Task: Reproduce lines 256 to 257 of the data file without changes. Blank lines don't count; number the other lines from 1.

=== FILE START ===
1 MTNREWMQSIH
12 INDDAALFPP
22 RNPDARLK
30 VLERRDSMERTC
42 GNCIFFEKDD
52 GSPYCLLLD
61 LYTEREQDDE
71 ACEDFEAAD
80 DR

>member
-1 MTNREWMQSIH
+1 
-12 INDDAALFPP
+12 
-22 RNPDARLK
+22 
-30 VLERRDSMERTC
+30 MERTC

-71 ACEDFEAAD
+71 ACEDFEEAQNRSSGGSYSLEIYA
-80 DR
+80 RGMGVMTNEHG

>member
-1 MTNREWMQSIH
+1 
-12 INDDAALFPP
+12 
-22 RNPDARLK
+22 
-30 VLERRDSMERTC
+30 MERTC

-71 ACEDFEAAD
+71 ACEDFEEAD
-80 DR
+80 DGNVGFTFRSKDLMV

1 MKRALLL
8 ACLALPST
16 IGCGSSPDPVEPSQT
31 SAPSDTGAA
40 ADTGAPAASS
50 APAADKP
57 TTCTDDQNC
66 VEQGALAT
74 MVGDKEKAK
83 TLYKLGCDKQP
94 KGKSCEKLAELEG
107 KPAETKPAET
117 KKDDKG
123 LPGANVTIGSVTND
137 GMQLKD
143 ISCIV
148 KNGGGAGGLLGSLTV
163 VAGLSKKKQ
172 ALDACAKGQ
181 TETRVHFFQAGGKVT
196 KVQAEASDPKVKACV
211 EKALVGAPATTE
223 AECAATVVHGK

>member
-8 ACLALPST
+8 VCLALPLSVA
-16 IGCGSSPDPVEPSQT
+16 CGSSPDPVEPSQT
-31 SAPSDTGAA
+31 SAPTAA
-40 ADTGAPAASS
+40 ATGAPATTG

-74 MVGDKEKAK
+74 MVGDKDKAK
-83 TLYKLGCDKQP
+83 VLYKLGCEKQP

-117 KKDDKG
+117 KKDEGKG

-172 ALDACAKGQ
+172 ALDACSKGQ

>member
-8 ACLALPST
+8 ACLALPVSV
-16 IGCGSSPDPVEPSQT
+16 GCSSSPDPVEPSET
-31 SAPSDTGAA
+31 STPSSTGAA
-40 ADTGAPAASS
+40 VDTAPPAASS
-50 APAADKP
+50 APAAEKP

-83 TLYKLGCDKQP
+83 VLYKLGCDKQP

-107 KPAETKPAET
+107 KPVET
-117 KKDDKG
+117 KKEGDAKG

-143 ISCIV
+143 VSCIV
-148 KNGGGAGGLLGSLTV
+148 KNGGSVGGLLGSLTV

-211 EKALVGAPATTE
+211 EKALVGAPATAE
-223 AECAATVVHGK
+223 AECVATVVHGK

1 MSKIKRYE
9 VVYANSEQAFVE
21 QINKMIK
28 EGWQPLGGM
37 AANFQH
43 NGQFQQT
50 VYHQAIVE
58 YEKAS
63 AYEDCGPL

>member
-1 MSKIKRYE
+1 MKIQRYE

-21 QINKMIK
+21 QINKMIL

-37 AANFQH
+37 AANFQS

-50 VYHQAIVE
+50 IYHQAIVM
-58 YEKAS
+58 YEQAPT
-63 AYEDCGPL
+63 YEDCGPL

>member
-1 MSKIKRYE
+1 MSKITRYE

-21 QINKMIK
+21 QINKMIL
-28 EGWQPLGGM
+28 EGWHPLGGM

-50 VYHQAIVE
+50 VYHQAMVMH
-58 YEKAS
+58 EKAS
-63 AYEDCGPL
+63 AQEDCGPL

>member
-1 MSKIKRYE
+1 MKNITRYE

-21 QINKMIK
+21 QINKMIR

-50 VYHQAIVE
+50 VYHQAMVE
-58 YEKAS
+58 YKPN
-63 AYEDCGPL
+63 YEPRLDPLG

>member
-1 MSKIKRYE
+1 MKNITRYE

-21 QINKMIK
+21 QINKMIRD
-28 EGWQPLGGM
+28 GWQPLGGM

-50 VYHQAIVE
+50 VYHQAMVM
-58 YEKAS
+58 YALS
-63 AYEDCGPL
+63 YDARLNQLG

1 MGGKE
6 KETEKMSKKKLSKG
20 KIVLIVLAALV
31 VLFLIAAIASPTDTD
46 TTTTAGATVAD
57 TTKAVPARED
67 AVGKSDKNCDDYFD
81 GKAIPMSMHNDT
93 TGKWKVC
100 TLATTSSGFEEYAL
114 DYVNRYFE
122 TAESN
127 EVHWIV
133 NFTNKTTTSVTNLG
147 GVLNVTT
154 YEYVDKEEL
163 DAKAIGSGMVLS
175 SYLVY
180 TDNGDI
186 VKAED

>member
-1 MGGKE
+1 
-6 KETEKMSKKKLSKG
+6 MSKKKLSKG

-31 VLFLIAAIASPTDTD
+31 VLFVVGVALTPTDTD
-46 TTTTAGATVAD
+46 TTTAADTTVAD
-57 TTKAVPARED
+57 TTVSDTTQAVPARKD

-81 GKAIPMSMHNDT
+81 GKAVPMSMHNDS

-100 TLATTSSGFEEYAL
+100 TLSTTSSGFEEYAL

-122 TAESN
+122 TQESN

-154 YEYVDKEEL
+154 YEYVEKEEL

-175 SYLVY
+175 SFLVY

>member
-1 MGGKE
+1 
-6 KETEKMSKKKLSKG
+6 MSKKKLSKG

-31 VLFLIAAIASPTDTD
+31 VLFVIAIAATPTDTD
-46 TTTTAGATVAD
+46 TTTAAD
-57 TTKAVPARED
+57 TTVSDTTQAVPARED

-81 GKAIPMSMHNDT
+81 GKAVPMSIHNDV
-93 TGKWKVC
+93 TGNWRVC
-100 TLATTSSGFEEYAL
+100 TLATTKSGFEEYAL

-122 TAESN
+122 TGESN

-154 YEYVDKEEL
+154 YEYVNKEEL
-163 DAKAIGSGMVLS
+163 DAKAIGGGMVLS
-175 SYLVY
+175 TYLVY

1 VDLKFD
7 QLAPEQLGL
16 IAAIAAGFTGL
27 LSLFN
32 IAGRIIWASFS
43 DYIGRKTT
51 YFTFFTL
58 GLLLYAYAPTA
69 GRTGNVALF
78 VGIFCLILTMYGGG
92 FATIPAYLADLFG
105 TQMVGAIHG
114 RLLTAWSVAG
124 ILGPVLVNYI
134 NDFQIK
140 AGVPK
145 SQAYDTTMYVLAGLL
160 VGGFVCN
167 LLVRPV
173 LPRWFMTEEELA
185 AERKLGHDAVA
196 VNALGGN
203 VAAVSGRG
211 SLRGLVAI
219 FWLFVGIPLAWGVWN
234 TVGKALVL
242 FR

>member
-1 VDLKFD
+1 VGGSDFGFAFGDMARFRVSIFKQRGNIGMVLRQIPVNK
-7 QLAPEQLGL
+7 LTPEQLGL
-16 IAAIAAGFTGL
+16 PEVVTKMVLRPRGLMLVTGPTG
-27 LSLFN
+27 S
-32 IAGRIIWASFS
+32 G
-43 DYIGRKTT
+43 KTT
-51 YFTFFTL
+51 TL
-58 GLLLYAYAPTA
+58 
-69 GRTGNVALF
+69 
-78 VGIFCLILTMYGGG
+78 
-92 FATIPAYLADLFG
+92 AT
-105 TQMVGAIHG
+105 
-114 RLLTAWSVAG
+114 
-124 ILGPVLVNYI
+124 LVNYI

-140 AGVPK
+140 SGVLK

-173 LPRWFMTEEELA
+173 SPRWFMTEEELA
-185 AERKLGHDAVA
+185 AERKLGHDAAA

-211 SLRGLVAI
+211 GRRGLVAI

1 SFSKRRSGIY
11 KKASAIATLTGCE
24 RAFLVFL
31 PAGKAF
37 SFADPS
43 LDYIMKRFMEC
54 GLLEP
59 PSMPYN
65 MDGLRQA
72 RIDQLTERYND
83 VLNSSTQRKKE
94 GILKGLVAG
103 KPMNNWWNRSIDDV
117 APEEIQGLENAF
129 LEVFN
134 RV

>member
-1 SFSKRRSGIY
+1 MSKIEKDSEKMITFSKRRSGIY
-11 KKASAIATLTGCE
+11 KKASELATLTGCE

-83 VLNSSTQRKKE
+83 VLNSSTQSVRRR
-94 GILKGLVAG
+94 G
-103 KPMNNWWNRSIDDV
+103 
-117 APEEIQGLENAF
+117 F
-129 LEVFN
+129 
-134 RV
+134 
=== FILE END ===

-7 QLAPEQLGL
+7 LTPEQLGL